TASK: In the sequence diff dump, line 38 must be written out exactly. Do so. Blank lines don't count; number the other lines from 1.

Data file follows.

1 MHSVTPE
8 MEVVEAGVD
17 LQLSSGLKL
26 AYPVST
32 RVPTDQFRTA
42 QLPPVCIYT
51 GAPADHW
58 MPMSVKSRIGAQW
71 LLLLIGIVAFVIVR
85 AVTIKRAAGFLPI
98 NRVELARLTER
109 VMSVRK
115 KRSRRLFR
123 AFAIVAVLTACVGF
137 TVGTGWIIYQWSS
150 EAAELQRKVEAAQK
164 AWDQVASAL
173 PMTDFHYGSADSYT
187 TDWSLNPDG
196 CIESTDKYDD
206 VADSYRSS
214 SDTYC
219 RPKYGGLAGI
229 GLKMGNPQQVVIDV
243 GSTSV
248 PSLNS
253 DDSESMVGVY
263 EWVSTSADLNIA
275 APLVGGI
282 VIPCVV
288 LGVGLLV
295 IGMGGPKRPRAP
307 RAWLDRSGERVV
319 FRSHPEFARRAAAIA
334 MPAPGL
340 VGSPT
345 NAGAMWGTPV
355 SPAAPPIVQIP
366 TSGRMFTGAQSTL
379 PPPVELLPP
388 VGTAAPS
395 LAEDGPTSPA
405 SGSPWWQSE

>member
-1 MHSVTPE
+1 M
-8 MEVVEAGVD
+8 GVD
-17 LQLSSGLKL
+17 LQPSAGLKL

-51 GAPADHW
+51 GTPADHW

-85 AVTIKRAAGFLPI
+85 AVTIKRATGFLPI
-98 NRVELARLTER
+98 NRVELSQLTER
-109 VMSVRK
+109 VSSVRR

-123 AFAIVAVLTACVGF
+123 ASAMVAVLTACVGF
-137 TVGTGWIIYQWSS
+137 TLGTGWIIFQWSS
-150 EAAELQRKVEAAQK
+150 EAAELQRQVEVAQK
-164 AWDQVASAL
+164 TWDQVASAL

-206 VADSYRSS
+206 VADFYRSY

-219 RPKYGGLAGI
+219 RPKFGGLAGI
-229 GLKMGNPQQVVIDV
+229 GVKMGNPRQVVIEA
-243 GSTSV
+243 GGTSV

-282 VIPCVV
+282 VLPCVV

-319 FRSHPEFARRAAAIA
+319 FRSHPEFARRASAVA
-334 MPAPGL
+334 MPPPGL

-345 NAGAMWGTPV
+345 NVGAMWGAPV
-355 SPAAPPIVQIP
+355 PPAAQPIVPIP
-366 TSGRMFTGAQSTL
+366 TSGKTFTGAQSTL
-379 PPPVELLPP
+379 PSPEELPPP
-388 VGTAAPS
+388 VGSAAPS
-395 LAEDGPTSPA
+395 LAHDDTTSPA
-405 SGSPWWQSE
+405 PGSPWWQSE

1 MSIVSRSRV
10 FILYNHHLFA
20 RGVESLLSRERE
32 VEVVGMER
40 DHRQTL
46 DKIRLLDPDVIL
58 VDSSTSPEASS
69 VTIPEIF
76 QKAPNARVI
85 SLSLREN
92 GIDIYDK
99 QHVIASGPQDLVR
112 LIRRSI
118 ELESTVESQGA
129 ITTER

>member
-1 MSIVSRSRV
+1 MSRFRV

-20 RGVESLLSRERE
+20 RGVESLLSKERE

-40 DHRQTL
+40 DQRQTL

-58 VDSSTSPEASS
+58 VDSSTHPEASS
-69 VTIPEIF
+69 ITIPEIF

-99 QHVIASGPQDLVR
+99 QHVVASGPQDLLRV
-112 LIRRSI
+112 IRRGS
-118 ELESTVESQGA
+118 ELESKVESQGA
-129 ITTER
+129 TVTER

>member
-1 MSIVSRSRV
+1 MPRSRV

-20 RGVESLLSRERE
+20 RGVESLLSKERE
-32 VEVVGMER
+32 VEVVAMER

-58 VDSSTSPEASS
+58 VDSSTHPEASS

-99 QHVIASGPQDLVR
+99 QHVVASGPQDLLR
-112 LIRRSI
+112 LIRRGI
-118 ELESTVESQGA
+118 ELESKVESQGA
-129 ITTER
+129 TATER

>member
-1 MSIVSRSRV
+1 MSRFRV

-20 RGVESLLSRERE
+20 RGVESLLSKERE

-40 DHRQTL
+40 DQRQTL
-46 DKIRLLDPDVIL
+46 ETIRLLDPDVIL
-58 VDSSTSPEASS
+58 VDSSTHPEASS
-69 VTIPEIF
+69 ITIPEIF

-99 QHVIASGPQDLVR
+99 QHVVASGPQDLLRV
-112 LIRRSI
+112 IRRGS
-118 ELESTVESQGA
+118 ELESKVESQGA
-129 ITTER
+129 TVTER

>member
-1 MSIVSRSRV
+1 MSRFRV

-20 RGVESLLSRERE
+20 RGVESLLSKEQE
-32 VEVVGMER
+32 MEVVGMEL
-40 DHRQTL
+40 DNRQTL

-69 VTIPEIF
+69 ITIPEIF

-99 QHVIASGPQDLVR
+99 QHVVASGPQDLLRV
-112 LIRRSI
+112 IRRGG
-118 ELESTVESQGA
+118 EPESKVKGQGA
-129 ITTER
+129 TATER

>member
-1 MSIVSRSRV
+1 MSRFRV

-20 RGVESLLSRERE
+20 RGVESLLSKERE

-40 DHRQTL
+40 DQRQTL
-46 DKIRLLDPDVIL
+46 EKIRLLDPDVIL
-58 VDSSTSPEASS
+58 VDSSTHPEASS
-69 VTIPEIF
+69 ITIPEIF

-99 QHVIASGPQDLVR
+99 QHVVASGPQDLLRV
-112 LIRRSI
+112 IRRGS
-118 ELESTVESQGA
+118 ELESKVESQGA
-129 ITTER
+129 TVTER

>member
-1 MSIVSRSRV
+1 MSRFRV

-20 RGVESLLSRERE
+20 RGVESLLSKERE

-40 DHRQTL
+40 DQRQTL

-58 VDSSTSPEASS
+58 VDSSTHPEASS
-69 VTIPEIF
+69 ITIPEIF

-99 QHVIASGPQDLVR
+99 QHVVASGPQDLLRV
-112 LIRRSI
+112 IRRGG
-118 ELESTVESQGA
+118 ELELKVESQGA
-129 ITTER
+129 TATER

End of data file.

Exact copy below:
355 SPAAPPIVQIP